5

How does one best write tests for a multi-threaded producer-consumer C program?

I know GDB can be used to debug threads, but I believe GDB also stops the thread currently being debugged while other threads continue running.

I want to test proper mutex lucking/unlocking and blocking by my threads. I've looked around a lot but haven't been able to find any good resources.

I have unit tests for all the non-concurrent functionality, but want to make sure my concurrency is correct. How can tests for multithreaded programs best be achieved?

1
  • Write unit tests with multiple threads. Be sure to track failures on all threads, let one main thread report those results back as final success/failure for the test case. Also, write test apps using multiple threads and use tracing (ie: printf style debugging) to get constant output from all threads (should be prefixed by thread id time debugbit function name etc). Stepwise debuggers aren't great for diagnosing threads
    – ebyrob
    Oct 12, 2015 at 20:59

1 Answer 1

6

The only way that I know of for testing software that utilizes concurrency of the locking kind is by stress-testing them.

You can write unit tests that cover some or even all of the operations that involve concurrency, but you have still not really tested your software, because the problems with concurrency come from unexpected interactions between threads which are highly dependent on timing, and therefore non-deterministic.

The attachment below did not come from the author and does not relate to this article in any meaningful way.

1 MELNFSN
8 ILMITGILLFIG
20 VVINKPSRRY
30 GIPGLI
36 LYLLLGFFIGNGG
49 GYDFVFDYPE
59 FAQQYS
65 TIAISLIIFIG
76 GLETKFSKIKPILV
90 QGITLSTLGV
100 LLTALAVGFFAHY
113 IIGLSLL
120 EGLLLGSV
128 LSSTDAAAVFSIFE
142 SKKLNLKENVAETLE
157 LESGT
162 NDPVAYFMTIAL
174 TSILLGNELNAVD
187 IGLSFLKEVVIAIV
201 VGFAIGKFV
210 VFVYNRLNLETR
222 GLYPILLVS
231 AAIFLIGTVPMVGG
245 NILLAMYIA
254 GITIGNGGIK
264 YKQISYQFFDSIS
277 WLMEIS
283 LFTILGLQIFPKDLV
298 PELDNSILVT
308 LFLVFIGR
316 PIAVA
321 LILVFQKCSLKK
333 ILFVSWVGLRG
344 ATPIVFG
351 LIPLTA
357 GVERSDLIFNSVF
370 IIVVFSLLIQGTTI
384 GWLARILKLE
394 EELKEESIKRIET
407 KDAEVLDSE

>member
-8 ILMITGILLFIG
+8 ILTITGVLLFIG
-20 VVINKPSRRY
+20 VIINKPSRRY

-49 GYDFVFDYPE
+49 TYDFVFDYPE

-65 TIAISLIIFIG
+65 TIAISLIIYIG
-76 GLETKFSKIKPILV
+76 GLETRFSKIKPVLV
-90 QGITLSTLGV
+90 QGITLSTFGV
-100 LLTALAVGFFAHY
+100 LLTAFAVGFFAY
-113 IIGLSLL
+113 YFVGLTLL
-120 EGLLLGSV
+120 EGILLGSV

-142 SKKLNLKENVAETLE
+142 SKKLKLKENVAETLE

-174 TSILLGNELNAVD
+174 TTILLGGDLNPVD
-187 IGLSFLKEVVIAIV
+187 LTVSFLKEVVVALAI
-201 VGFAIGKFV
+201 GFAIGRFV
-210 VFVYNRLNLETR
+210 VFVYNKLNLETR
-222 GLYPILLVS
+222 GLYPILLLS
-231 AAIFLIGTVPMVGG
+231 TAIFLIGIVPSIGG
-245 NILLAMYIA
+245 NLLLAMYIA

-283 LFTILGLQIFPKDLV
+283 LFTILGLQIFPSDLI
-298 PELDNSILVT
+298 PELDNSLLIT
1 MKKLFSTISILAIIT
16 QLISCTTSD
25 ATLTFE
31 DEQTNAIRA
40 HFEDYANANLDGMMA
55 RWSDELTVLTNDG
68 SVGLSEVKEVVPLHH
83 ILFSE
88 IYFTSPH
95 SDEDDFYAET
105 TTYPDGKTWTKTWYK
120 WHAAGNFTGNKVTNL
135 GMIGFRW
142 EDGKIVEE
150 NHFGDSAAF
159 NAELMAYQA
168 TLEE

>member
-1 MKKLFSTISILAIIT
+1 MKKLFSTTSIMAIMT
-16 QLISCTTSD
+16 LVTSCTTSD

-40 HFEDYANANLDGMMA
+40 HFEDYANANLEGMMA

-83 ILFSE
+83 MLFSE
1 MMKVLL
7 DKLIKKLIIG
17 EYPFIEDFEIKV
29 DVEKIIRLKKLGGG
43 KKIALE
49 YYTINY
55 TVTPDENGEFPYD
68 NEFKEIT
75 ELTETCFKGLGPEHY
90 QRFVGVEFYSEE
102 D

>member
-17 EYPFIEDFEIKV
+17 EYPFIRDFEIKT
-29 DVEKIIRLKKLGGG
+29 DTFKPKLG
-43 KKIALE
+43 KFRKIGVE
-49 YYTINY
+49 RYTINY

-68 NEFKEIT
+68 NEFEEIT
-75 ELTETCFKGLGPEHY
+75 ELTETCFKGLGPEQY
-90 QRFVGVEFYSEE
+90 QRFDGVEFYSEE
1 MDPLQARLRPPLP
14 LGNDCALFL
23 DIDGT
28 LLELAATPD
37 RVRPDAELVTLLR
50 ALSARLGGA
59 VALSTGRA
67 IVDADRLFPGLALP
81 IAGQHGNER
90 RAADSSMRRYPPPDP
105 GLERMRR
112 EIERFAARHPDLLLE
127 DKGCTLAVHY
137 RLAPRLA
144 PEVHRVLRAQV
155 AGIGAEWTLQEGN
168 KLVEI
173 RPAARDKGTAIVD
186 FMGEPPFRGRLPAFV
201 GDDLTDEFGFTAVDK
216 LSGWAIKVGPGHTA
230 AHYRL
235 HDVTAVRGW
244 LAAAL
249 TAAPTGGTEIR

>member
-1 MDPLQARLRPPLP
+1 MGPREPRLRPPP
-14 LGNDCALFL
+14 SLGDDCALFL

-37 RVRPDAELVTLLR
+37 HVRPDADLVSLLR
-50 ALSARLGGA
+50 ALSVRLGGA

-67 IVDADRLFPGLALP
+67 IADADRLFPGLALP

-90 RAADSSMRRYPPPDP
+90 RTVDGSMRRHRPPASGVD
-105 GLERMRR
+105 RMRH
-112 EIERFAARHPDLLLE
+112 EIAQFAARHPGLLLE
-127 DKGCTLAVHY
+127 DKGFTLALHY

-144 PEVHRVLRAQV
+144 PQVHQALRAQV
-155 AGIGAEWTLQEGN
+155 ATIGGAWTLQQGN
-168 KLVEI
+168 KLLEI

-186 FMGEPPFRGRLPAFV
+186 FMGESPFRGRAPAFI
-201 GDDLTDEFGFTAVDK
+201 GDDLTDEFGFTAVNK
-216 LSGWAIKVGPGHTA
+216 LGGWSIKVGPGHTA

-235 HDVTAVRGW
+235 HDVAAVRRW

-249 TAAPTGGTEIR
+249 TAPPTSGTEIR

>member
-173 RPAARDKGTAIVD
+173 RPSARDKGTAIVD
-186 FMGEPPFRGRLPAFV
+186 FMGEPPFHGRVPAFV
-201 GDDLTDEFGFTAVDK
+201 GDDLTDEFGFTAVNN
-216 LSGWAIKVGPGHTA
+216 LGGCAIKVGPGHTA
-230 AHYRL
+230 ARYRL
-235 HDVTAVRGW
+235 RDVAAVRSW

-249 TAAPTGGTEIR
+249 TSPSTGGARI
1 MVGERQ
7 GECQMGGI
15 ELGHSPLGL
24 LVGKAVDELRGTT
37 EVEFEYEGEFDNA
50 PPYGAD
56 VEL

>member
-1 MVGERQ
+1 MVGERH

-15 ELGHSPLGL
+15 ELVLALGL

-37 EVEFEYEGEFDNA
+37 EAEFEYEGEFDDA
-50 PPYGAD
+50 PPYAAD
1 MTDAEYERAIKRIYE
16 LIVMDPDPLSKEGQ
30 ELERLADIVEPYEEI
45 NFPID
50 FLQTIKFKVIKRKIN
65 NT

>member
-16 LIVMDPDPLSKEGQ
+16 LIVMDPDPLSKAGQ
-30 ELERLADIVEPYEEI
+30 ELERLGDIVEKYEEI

So, you need to write one test which runs your system for hours on end, hoping that if there is a problem, it will manifest itself.

Of course, your software may contain a defect which manifests itself only once in a million lock operations, in which case, from a statistical point of view, you stand virtually no chance of detecting it during in-house testing, so you ship your product, and thousands upon thousands of users start using it day in, day out, around the clock, and the defect starts manifesting every so often, which is a nightmare.

That's why the industry has been moving away from concurrency of the locking kind, and uses other approaches instead, like share-nothing systems where the threads only communicate with each other via message queues, through which they pass only immutable data, so that the only place in the entire system which involves locking is a few instructions in just one class, the message queue class. The great benefit of these systems is that they are testable, whereas concurrent systems of the locking kind are not really testable.

They are more like "stress-test and pray."

3
  • 3
    While the specifics escape me at the moment, I recall threaded UI code (swing workers and all that) code that when built for dev or test environments had random sleeps tossed in the threads. This uncovered an astonishing number of race conditions and deadlocks. I absolutely agree that locking based concurrency is a nightmare and messages and immutables being the exchange to be the right approach.
    – user40980
    Oct 12, 2015 at 21:49
  • 1
    This is the approach I use, yes. Since I usually use pools of inter-thread comms objects, I can easily spot if any get lost or get released back to the pools twice. Typically, a test harness, or auto-test, or multiple clients or whatever shove in data as fast as it will go and I leave the thing runnng over the weekend. If I take the load off on Monday morning, the app is still working and the pool has neither lost or gained level, I am happy that the app has sufficient quality, (multithread-wise), to ship it:) Dec 10, 2015 at 19:52
  • And yes, the crazy 'locks everywhere' apps are pretty well hopeless, as are those with continual thread create/terminate/join, and all those written by developers who have been influenced by the 'you MUST always terminate all your threads gracefully and clean up everything' mantra. Dec 10, 2015 at 19:56

Not the answer you're looking for? Browse other questions tagged or ask your own question.